2. Alternatively, purification can be carried out by dialysis against Virus Storage Buffer.
  3. The labeled virus particles should be stored at -80 °C.

7. SDS-PAGE of Labeled Adenovirus & Fluorescent Gel Scanning

  1. Add 20 μl Laemmli sample buffer (2×) to 20 μl of purified labeled virus and boil for 10 min. Centrifuge the samples for 30 secs to remove any insoluble precipitates. If residual copper is present after purification, boiling the sample can result in thick streaks of protein on the SDS-PAGE gel, causing difficulty during visualization. In this case, forgo boiling of the sample in this step.
  2. Attach the gel cassette to the electrophoresis cell and add running buffer. Load the required number of wells with the viral protein samples. Use one well to load pre-stained molecular weight markers. Run the gel for 1 hr at 200 V. Keep the electrophoresis cell covered with aluminum foil during the entire period to reduce photobleaching of the fluorophore label.
  3. For best resolution and to remove all free fluorophore, allow the tracking dye to run out of the gel during electrophoresis. Stop the electrophoresis and quickly transfer the gel to a fluorescent gel scanner and scan the gel for fluorescence emission at the appropriate wavelength (574 nm for TAMRA).
  4. The number of dye molecules conjugated to each viral particle can be quantified by measuring the fluorescence of several standard TAMRA concentrations and comparing with the sample from step 7.3.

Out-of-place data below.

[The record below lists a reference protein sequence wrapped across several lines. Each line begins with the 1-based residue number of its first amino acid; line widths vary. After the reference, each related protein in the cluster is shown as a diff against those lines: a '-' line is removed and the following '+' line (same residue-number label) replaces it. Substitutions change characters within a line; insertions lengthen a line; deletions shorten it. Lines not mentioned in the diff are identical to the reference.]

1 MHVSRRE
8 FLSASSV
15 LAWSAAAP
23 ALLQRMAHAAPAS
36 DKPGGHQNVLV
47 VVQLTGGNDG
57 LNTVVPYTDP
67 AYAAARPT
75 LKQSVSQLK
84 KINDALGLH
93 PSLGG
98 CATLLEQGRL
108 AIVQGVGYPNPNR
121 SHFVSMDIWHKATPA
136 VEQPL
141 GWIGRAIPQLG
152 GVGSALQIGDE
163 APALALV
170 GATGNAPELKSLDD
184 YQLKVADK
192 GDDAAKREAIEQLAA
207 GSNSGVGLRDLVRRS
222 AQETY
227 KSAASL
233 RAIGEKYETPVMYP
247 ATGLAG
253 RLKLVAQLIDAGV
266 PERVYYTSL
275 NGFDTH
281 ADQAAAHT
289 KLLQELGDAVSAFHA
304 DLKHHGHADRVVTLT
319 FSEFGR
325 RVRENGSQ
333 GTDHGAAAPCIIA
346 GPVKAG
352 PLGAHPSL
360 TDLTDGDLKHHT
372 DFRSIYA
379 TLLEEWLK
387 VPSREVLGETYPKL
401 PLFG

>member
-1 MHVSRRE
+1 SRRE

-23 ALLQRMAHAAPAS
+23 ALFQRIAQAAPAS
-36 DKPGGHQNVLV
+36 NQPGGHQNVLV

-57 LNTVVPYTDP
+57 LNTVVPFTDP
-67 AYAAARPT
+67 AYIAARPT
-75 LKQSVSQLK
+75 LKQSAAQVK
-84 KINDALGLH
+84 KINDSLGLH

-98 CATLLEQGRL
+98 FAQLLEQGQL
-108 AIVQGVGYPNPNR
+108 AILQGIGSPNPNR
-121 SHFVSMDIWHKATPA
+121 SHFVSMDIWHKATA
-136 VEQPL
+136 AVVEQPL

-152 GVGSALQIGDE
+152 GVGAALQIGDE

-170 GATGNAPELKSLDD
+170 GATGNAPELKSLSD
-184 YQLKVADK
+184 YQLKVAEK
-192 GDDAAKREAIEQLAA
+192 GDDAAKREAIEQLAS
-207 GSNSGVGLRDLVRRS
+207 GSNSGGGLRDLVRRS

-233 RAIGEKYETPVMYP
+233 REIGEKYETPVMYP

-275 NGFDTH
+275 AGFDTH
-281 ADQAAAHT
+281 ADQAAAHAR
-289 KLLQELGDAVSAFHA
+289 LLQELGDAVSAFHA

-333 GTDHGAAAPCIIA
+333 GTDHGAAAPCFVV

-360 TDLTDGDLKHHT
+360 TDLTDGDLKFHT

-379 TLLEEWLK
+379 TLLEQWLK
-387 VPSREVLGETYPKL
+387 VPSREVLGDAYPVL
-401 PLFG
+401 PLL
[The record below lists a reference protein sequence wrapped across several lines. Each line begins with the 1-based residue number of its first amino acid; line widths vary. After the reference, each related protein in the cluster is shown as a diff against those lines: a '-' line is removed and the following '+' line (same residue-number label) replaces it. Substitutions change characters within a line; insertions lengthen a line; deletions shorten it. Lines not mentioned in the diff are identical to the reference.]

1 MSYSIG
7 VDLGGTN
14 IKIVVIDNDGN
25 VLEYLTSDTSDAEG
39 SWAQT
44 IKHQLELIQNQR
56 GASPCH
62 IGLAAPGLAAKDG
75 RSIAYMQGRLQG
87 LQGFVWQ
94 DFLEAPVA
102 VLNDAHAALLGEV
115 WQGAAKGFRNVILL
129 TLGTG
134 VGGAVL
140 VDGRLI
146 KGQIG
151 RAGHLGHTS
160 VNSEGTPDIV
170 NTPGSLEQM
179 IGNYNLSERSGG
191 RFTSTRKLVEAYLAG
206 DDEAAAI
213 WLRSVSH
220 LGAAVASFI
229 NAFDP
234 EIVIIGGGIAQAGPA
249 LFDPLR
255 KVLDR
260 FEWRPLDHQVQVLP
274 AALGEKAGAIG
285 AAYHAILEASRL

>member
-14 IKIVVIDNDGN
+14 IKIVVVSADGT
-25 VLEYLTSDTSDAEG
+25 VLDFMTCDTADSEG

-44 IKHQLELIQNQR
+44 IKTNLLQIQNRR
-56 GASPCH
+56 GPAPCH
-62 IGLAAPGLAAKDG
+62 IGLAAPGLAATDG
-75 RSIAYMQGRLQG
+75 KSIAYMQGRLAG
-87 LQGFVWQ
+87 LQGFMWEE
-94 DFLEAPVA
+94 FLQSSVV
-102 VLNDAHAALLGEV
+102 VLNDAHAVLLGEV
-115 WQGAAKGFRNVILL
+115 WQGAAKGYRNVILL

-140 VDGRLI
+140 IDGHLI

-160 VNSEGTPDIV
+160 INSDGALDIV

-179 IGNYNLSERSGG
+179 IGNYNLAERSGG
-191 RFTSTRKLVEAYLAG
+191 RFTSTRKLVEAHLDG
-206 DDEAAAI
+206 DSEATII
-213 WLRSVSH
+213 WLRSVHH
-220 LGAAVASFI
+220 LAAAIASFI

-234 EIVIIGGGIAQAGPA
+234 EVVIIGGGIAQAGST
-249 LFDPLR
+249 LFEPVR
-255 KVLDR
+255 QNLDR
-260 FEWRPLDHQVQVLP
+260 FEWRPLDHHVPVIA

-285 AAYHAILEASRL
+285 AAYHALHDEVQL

8. Representative Results

The observed results of SDS-PAGE & fluorescent gel scanning of TAMRA-conjugated Ad5 are shown in Figure 3. Although these fluorescent gel scans were performed on samples modified via CuAAC, results should be comparable when probes are ligated via SPAAC. These gel scans indicate that Aha labeling results in modification of the three Ad5 capsid proteins (Hexon, Penton, and Fiber), while sugar labeling modifies only the Fiber capsid protein. Furthermore, an increase in Aha concentration (4 mM vs. 32 mM) results in a greater degree of Aha incorporation, but it also has been shown to decrease infectivity. Prior results7 indicate that for Ad5 produced in 4mM Aha, roughly 5% of exposed methionine sites are TAMRA-modified, with this number increasing to 10% when 32 mM Aha is used. This corresponds to approximately 280 and 510, respectively, dye-labeled sites per Ad5 particle. Analysis of sugar-labeling1 has indicated that roughly 22 of the 36 glycosylation sites on Ad5 are occupied by an azido sugar and subsequently labeled with TAMRA.

If ten tissue culture plates are used to produce azide-modified Ad5 as described in this protocol, 200 - 300 μl of azide-modified virus should be obtained from the white band collected in step 3.6, with a titer of approximately 1.5 × 1012 particles / ml. A common difficulty of this procedure is the absence of a viral band at this purification step, which can be attributed to low viral titer. This is generally a result of infecting cells which are either over- or under-confluent, or by washing away cells - which become loosened from the plate after infection - while rinsing during step 1.

Figure 1
Figure 1. Protocol overview. Azide-containing Aha or GalNAz is first incorporated into adenovirus particles. Ligation with a fluorescent alkyne probe is then performed via "click" chemistry. Finally, SDS-PAGE is used to demonstrate ligation of the fluorescent probe.